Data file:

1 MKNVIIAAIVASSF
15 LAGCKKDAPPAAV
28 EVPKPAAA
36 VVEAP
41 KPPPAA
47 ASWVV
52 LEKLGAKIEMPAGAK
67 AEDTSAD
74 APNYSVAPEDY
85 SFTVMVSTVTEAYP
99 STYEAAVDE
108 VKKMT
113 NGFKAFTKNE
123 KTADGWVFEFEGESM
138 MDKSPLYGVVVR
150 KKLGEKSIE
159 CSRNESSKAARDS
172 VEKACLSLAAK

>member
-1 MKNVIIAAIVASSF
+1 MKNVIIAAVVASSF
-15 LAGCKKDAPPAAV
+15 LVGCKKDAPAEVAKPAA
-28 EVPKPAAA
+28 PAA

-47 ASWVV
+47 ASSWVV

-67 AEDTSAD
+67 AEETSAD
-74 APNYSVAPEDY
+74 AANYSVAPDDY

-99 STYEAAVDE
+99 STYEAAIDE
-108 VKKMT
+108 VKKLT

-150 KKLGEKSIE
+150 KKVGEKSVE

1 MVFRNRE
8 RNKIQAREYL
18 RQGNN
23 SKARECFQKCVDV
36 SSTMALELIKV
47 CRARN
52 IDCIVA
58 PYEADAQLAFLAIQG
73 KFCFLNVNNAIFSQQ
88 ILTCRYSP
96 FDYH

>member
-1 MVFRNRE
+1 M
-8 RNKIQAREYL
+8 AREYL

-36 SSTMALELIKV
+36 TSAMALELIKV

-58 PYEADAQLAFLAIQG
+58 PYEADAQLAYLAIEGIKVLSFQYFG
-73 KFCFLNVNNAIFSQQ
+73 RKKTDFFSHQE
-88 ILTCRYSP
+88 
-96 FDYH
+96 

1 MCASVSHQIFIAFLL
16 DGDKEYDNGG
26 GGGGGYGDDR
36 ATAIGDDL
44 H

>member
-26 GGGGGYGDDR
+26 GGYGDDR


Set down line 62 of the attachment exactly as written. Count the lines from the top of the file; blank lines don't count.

-96 FDYH